restrained from following the retreating enemy to his own works. At the same time the lie moved up, the balance of my men were moves still more to the left by the flank through the timber and into the pits in the open field, while the line occupied the enemy's attention on the right. A considerable number of prisoners were taken, but being immediately sent to the rear I am unable to state the number. I occupied our old line of pits, extending to the right through the woods about 400 yards. Here the Thirty-Ninth Illinois Volunteers moved up and connected with my right at my request. From my right the line bore off to the right across the road to Ware Bottom Church, about 150 yards in advance of the line first occupied by our forces. I found in the woods near the open field the enemy had dug a new line of pits a little north of our own line. After occupying the line I proceeded, in accordance with General Terry's instructions, to establish a new line a little in rear of the one now held and connecting with the old pit first occupied by our forces, and detailed an officer to take charge of a working party and commence digging the pits.
In this affair my officers and men behaved in a most gallant manner, nobly doing their duty. Captain William H. Maxwell rendered me great assistant as acting major of the regiment, and deserves special mention for his conduct at this time. About dark my men were relieved and returned to camp. The casualties were as follows, making a total of 2 killed and 8 wounded.*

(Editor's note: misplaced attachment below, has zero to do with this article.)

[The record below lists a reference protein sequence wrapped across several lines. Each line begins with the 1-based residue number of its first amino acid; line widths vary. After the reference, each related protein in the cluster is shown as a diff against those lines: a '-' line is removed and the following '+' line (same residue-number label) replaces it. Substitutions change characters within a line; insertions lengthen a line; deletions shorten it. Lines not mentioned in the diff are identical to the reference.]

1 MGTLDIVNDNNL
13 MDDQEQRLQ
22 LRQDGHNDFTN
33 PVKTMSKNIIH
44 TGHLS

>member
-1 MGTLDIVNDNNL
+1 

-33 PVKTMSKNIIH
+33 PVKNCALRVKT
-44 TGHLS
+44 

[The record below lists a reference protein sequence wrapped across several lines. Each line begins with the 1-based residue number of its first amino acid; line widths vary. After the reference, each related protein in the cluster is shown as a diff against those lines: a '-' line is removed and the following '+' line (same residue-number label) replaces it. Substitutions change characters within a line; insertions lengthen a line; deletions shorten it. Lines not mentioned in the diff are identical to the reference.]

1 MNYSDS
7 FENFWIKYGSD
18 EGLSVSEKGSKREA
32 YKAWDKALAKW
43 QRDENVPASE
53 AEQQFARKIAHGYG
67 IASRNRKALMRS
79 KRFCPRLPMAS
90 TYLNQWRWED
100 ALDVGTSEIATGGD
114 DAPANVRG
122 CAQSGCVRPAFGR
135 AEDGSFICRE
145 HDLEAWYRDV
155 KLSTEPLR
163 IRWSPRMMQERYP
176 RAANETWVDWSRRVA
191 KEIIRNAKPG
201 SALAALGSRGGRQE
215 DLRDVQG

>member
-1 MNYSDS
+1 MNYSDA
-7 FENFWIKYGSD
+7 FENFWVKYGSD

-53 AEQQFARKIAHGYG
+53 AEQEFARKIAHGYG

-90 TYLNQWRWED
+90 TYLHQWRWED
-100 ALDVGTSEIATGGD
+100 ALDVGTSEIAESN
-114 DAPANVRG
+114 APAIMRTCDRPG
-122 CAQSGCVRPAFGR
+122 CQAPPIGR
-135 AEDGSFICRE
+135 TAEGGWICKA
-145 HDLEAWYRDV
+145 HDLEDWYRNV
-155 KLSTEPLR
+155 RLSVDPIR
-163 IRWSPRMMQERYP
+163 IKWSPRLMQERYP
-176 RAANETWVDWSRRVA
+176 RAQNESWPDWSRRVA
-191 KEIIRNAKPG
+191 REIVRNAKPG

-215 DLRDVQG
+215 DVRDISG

I am, very respectfully, your obedient servant,
J. I. PLIMPTON,
Lieutenant Colonel, Commanding Third New Hampshire Vols.
Lieutenant W. L. MOORE,
A. A. AG., Second Brigadier, First Div., Tenth Army Corps.
No. 21. Report of Lieutenant Colonel Thomas A. Hendreson, Seventh New Hampshire Infantry, of operations May 9-10.
HDQRS. SEVENTH NEW HAMPSHIRE VOLUNTEERS, Bermuda Hundred, Va.,
May 11, 1864.
SIR: I have the honor to submit the following report of the part taken by this regiment in the operations of the 9th and 10th instant:
The line was formed at 4 a.m. on the 9th, and soon after the regiment, with the others constituting Hawley's brigade, marched toward the Richmond and Petersburg Railroad, and reaching the railroad at about 12 m., proceeded on the line of the road toward Petersburg. On arriving at Walthall Junction the regiment remained halted several hours. The command of the regiment here devolved upon myself, Colonel Abbott assuming the command of the brigade. Toward sunset the regiment was moved forward on the turnpike about 1 mile, and again halted and formed in line of battle. At about 11 p.m. the regiment was moved back to the turnpike crossing, where it bivouacked during the night. At about 7 a.m. on the 10th instant the regiment was ordered to tear up the
*Nominal list omitted.